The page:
“Bluegrass Cellular mobile phones operate on the Verizon network. Unfortunately, Verizon type phones and Sprint phones as well, operate using a technology which is incompatible with the Consumer Cellular network,” Noah said. “Only unlocked phones that are compatible with AT&T and T-Mobile will work with Consumer Cellular.”

“There are several excellent choices of mobile phones from which Consumer Cellular customers can pick,” Noah said. “Two are inexpensive flip phones.”

Noah said once a customer decides on a new mobile phone, the next choice is to keep or get a new phone number.

Luis Arquillo, another associate at the Elizabethtown Target, said that there are a few things to keep in mind if customers opt to keep their existing number. He said customers need to have their phone number, the Bluegrass account number, and the PIN or password used to access the account.

“It’s those last two pieces of information, the account number and the PIN or password that most people usually don’t know,” Luis said. “The Target guest will typically have to call Bluegrass or go to a Bluegrass store to get that information.”

Luis said Consumer Cellular needs those three pieces of information to prove ownership otherwise anyone could take that phone number without permission.

“Two more things,” Luis said. “First, when you talk to Bluegrass either on the phone or in person, be prepared for a very persuasive sales pitch to try to get you to stay with Bluegrass because they will suspect you are planning on switching carriers. Second, whatever you do, if you want to keep your old number, do not cancel your old service until your old number is working correctly on a Consumer Cellular phone.”

Noah said if customers cancel their old service even just five minutes before a successful port to Consumer Cellular, the customer will lose their old phone number.

“Be prepared in advance,” Noah advised. “Knowing what phone you want and having your Bluegrass account information with you makes for a smooth transition.”

Noah said the process is similar when switching from other carriers. If a customer’s old phone is compatible with the Consumer Cellular network, they can keep it. He said just to make sure it’s unlocked. If the old phone was built for the Verizon or Sprint networks, they need to get a new one.

Regardless of if your old service was Bluegrass, AT&T, T-Mobile, Verizon, or Sprint, you’ll still need those three pieces of information, phone number, account number, and PIN or password, to port your old number to the Consumer Cellular service.

For more information, contact Consumer Cellular at 1-888-502-0966 or stop by your local Target store. If you live near Elizabethtown, Kentucky you can even stop in and talk to Noah or Luis. The Elizabethtown Target is located on the corner of the Dixie Highway and Ring Road next to Herb Jones Chevrolet.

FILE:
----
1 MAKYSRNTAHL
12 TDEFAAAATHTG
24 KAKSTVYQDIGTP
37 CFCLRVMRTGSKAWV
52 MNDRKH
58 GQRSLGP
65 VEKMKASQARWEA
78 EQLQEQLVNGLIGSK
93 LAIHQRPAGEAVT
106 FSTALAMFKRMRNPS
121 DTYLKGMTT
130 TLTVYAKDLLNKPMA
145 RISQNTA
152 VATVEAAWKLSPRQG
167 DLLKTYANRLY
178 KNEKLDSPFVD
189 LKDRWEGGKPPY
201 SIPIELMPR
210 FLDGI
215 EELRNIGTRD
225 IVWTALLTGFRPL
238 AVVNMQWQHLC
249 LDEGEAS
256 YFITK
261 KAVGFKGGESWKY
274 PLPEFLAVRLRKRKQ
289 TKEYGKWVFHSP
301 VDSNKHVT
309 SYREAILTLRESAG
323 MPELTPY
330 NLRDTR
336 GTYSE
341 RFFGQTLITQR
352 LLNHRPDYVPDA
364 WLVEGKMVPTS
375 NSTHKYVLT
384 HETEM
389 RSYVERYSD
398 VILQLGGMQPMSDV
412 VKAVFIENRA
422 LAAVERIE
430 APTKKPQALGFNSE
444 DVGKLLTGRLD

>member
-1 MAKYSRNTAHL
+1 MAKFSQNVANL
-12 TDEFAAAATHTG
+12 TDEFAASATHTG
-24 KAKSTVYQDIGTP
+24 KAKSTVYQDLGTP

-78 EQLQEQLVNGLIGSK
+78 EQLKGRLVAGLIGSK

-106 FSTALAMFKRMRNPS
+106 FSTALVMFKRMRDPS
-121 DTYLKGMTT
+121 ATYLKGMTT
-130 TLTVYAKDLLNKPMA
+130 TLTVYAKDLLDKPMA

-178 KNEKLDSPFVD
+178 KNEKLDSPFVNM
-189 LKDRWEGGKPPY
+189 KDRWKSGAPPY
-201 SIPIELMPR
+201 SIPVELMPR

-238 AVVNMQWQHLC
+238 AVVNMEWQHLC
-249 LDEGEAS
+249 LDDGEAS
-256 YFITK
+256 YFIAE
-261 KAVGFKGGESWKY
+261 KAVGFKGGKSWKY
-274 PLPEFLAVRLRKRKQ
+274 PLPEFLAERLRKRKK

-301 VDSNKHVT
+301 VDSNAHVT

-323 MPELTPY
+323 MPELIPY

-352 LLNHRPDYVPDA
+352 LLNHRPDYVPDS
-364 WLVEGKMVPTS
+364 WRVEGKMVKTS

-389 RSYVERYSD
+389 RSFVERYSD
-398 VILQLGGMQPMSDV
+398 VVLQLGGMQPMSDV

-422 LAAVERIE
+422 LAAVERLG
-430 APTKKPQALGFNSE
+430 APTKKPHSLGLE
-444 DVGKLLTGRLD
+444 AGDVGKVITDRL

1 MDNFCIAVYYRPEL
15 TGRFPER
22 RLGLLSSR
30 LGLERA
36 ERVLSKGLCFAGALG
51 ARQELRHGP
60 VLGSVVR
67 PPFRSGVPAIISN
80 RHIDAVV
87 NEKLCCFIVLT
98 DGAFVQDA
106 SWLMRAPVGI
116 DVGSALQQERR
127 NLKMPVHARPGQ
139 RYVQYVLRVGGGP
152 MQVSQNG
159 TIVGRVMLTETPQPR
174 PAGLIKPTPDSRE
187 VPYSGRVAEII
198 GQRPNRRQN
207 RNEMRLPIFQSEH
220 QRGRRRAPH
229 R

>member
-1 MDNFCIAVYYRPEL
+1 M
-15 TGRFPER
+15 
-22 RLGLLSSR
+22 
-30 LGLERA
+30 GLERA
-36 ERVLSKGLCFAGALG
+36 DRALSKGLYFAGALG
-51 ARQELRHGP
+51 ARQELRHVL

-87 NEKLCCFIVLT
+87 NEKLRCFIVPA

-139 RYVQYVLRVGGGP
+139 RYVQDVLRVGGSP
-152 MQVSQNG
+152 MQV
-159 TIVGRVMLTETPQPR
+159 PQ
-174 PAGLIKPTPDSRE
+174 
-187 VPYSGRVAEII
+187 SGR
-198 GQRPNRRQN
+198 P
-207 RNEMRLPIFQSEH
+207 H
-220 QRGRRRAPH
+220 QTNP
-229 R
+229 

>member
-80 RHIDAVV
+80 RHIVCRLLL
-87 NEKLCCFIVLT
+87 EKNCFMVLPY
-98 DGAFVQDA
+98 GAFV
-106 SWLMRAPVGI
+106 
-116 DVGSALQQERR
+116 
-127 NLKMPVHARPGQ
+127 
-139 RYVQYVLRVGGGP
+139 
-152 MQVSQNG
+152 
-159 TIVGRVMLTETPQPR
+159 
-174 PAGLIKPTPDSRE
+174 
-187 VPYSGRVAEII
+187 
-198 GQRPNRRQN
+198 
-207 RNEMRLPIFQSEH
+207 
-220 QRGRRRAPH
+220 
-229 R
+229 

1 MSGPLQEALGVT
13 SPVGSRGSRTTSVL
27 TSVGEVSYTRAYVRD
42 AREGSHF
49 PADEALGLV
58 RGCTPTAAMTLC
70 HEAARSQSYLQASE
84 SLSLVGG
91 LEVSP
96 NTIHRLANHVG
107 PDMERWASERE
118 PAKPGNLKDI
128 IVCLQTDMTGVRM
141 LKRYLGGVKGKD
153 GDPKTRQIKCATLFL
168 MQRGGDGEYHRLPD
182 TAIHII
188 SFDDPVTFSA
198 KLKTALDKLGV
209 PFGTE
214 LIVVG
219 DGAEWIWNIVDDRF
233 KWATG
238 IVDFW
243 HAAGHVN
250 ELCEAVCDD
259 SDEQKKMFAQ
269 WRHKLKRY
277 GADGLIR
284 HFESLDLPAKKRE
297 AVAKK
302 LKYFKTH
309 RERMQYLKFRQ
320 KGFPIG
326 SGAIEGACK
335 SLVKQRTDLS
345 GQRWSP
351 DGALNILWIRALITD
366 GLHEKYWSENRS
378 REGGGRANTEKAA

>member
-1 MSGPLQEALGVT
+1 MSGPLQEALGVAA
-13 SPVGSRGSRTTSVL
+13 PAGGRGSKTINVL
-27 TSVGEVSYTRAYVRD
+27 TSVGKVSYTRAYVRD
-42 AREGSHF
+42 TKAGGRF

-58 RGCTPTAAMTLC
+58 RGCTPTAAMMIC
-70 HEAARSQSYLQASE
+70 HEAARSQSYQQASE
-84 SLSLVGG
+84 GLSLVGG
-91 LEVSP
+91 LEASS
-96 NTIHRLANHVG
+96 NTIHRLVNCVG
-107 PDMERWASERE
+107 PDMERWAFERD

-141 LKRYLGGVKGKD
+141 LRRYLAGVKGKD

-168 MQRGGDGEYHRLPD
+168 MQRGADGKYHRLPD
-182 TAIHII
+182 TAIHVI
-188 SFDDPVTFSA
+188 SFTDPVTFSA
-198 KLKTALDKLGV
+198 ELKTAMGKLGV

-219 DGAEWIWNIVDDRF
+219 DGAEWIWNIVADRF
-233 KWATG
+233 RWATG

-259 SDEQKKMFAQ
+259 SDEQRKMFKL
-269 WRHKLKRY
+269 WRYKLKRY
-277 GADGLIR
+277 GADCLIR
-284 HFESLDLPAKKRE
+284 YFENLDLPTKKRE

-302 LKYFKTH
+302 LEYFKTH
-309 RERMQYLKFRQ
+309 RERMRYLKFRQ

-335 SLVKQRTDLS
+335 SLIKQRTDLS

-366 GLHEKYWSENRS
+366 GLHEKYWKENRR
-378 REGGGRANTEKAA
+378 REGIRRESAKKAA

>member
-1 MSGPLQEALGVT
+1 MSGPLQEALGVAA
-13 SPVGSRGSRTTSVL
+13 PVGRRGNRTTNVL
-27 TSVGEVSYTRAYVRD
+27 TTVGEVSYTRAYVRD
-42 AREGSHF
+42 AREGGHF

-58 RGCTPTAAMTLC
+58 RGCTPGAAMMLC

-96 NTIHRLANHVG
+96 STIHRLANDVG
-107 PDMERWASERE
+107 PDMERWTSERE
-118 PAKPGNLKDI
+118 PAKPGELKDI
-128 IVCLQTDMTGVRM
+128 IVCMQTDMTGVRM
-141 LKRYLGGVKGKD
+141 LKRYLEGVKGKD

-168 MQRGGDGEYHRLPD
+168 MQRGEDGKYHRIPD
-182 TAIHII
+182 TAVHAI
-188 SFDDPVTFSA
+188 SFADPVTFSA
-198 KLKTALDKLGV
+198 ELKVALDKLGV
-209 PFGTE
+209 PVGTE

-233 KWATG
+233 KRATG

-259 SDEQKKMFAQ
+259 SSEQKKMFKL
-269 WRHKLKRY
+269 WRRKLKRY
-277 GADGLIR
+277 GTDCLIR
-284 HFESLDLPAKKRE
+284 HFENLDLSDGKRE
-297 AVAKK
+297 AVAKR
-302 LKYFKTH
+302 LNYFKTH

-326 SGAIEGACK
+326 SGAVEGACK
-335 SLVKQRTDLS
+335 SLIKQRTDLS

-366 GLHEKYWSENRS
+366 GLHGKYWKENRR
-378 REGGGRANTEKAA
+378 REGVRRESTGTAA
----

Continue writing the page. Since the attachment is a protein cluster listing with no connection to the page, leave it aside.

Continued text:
Want to switch to Consumer Cellular?

Cons Cell RatesBluegrass Cellular customers who are retired and only use their mobile phone to talk, could save money each month by switching to Consumer Cellular.

According to Luis Arquillo, who works at the local Elizabethtown, Kentucky Target, which sells Consumer Cellular mobile phones many retired consumers living in the Elizabethtown area don’t text, and they don’t use data.

“They just use a simple flip phone to talk to friends and family and could save a great deal each month by switching to Consumer Cellular,” Luis said.

Since Bluegrass Cellular is a local mobile phone service provider, many seniors in the local area use them as their provider, he said.

According to Arquillo, AARP members get a 5 percent discount on monthly rates, so they can get 250 minutes of talk time for $14.25 plus tax per month with Consumer Cellular.

Compare that to the minimum monthly bill with the popular local company Bluegrass Cellular, which is $40 plus tax per month. That’s a savings of over $25 per month, according to Luis.

Arquillo said a person can still save almost $25 by switching from Bluegrass to Consumer, even without the AARP discount.

‘For just $20 plus tax per month you can get an unlimited talk plan from Consumer Cellular, which is still a considerable savings over the $40 rate from Bluegrass Cellular,” he said.

But Arquillo advises that savings can disappear quickly if customers use the data by surfing the web, downloading photos or streaming video.

For the mobile phone customer who needs unlimited talk, unlimited texting, and 3GB of data per month, the cost of Consumer Cellular and Bluegrass Cellular are both $40 per month plus tax. Although an AARP member with Consumer would only pay $38 per month, so there is still a small savings potential with Consumer, according to Arquillo.

For more information on the price and plans available for both carriers, visit Bluegrass Cellular pricing and Consumer Cellular pricing.

Has this article peaked your interest? Next will be a discussion of what you need to have ready to make the jump from your current carrier to Consumer Cellular.